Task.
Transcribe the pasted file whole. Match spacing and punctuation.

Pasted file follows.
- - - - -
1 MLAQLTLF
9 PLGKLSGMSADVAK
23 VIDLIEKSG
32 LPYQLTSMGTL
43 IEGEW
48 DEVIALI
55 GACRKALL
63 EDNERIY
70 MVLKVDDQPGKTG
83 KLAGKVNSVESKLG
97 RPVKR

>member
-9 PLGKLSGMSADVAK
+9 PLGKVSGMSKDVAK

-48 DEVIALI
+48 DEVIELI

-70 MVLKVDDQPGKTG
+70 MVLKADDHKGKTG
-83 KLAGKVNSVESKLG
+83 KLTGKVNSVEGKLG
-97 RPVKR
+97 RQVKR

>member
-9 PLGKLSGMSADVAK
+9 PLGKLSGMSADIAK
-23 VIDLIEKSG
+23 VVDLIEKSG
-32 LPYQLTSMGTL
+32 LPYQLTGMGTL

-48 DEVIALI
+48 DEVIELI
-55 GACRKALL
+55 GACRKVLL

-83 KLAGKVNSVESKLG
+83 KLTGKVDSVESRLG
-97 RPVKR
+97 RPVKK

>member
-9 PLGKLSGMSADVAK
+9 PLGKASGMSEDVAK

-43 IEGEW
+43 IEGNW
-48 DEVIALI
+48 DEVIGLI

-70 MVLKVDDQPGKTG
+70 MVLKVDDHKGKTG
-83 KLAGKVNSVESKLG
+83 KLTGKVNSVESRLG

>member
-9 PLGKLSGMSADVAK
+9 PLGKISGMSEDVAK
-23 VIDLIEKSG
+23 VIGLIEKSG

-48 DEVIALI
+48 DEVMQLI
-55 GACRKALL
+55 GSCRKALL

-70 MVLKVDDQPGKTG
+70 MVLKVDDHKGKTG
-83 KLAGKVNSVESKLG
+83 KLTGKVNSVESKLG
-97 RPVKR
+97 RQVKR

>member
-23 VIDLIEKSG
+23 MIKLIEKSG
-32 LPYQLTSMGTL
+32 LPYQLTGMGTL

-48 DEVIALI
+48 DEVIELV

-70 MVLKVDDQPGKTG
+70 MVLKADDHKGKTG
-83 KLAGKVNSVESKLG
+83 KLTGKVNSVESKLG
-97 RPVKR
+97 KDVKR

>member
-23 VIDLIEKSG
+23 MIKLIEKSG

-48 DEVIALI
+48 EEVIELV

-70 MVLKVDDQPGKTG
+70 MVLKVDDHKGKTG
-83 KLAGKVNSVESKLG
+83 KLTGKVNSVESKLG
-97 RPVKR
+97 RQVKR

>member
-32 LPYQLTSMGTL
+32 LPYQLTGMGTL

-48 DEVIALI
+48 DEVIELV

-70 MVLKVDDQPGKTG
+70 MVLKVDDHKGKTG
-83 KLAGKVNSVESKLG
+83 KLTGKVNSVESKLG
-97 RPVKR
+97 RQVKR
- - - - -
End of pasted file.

1 MLAQLTLF
9 PLGKLSGMSADVAK
23 VIDLIEKSG
32 LPYQLTSMGTL
43 IEGEW
48 DEVIALI
55 GACRKALL
63 EDNERIY
70 MVLKVDDQPGKTG
83 KLAGKVNSVESKLG
97 RPVKR

>member
-9 PLGKLSGMSADVAK
+9 PLGKVSGMSKDVAK

-48 DEVIALI
+48 DEVIELI

-70 MVLKVDDQPGKTG
+70 MVLKADDHKGKTG
-83 KLAGKVNSVESKLG
+83 KLTGKVNSVEGKLG
-97 RPVKR
+97 RQVKR

>member
-9 PLGKLSGMSADVAK
+9 PLGKLSGMSADIAK
-23 VIDLIEKSG
+23 VVDLIEKSG
-32 LPYQLTSMGTL
+32 LPYQLTGMGTL

-48 DEVIALI
+48 DEVIELI
-55 GACRKALL
+55 GACRKVLL

-83 KLAGKVNSVESKLG
+83 KLTGKVDSVESRLG
-97 RPVKR
+97 RPVKK

>member
-9 PLGKLSGMSADVAK
+9 PLGKASGMSEDVAK

-43 IEGEW
+43 IEGNW
-48 DEVIALI
+48 DEVIGLI

-70 MVLKVDDQPGKTG
+70 MVLKVDDHKGKTG
-83 KLAGKVNSVESKLG
+83 KLTGKVNSVESRLG

>member
-9 PLGKLSGMSADVAK
+9 PLGKISGMSEDVAK
-23 VIDLIEKSG
+23 VIGLIEKSG

-48 DEVIALI
+48 DEVMQLI
-55 GACRKALL
+55 GSCRKALL

-70 MVLKVDDQPGKTG
+70 MVLKVDDHKGKTG
-83 KLAGKVNSVESKLG
+83 KLTGKVNSVESKLG
-97 RPVKR
+97 RQVKR

>member
-23 VIDLIEKSG
+23 MIKLIEKSG
-32 LPYQLTSMGTL
+32 LPYQLTGMGTL

-48 DEVIALI
+48 DEVIELV

-70 MVLKVDDQPGKTG
+70 MVLKADDHKGKTG
-83 KLAGKVNSVESKLG
+83 KLTGKVNSVESKLG
-97 RPVKR
+97 KDVKR

>member
-23 VIDLIEKSG
+23 MIKLIEKSG

-48 DEVIALI
+48 EEVIELV

-70 MVLKVDDQPGKTG
+70 MVLKVDDHKGKTG
-83 KLAGKVNSVESKLG
+83 KLTGKVNSVESKLG
-97 RPVKR
+97 RQVKR

>member
-32 LPYQLTSMGTL
+32 LPYQLTGMGTL

-48 DEVIALI
+48 DEVIELV

-70 MVLKVDDQPGKTG
+70 MVLKVDDHKGKTG
-83 KLAGKVNSVESKLG
+83 KLTGKVNSVESKLG
-97 RPVKR
+97 RQVKR